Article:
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March 19, 2013

Weatherford St. bridge implosion rattles nerves in Fort Worth, Arlington


Susan Geissler was in the shower Monday night when a loud boom nearly knocked her to the floor. Later, she found out the blast was the result of a planned demolition nearly three miles away. The Texas Department of Transportation on Monday night demolished the old Weatherford Street bridge on the eastern edge of downtown Fort Worth – creating a blast that shook windows and rattled nerves as far away as Arlington.

“This whole bridge blowing up business would have been a good thing to know before I got into the shower,” Geissler, who lives in the historic Fairmount area southwest of downtown, posted on her Facebook page. “I thought the world was ending and I was going into it without any clothes on. Which is totally something that would happen to me.”

Reached Tuesday by phone, Geissler, owner of Manifesto Marketing, added that if she had known about the planned demolition she would have tried to get close to the old bridge site and watch it. Geissler said she watched the 2006 implosion of the Landmark Tower downtown.

But officials at the transportation department acknowledged that they purposefully kept the demolition of the Weatherford Street bridge a bit on the down-low, to avoid attracting gawkers to the blast site. As a result, many residents not only in Fort Worth’s city center, but also east Fort Worth and Arlington, were stunned by the noise and vibration of the blast, which occurred about 10:20 p.m.

Fort Worth 911 operators were overwhelmed with calls. “They’re jamming our lines right now,” police Capt. Kevin Rodricks said Monday night.

Despite the jolt to the community, the demolition was considered a success, transportation department officials said. On Tuesday afternoon, workers were still removing debris, but most roads on the east side of downtown were open to traffic. Only Gilvin Street directly below the bridge site remained closed to through traffic.

“The amount of explosives used was the proper amount to get the job done,” said transportation department spokesman Val Lopez. “The whole point of the exercise was to demolish the old bridge without damaging the new bridge. Demolishing it using traditional methods like giant jack hammers actually would have exposed it to additional damage by debris.”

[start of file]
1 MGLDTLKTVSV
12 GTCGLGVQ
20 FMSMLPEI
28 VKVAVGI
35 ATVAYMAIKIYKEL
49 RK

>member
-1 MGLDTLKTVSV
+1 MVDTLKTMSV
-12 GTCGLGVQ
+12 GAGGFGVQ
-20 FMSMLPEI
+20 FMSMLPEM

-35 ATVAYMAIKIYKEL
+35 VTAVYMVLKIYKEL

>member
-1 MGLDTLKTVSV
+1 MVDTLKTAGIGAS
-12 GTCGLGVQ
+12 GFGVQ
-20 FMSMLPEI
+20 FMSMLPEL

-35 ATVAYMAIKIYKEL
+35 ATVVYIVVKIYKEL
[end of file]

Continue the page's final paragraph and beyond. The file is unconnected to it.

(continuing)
The agency and its contractors also took into account variables such as weather, Lopez said. “Lots of factors go into how far sound travels,” he said. “If there was going to be cloud cover, they were going to affect the demolition. There was a potential there to cause damage to windows. But it was a relatively clear night, which means the pressure would dissipate quickly.”

Before the blast, agency spokeswoman Jodi Hodges had said: “There may be some small explosives, but we’re not advertising that to the world. It’s very controlled and very minor. We’ve certainly talked with all the local fire department and police and all that, but mostly it’s just demolishing that bridge and hauling off the debris.”

The bridge demolition is one of two projects that may have downtown-area motorists feeling a bit hemmed in these days.

On the west side of downtown, Forest Park Boulevard will be closed for up to nine more at West Seventh Street as workers begin digging column shafts for the planned new West Seventh Street bridge. Some of the early work involves digging shafts for the new bridge columns -- an effort that requires heavy machinery on or near Forest Park. The road could be closed through March 27 and again April 3-12. Motorists are urged to find alternate routes between downtown and neighborhoods such as Berkeley Place, but those who stay on Forest Park will be detoured to West Fifth Street, West 10th Street and Penn Street. On Weatherford Street, the demolition now allows crews to complete construction of the new Weatherford Street bridge by the fall, officials said. The project includes reconstruction of the bridge itself, approaches, a new southbound exit ramp to I-35W, an extended deceleration lane, retaining walls and better drainage and lighting.

Staff Writer Bill Miller contributed to this report.

Gordon Dickson, 817-390-7796 Twitter: @gdickson


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Suzy Finigan

Did they seriously have to do it at 10:22 p.m. after the kids are asleep? Poor planning. I live in Arlington and it sounded like a gas explosion next door. Very frightening.

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